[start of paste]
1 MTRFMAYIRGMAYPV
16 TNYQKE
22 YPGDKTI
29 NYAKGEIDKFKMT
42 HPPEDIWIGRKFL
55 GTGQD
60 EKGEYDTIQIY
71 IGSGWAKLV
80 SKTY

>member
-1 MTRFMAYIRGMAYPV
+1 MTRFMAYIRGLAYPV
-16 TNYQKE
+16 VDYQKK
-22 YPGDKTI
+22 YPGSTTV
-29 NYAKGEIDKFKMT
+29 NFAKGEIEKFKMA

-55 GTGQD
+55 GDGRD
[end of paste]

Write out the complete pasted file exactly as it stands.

1 MTRFMAYIRGMAYPV
16 TNYQKE
22 YPGDKTI
29 NYAKGEIDKFKMT
42 HPPEDIWIGRKFL
55 GTGQD
60 EKGEYDTIQIY
71 IGSGWAKLV
80 SKTY

>member
-1 MTRFMAYIRGMAYPV
+1 MTRFMAYIRGLAYPV
-16 TNYQKE
+16 VDYQKK
-22 YPGDKTI
+22 YPGSTTV
-29 NYAKGEIDKFKMT
+29 NFAKGEIEKFKMA

-55 GTGQD
+55 GDGRD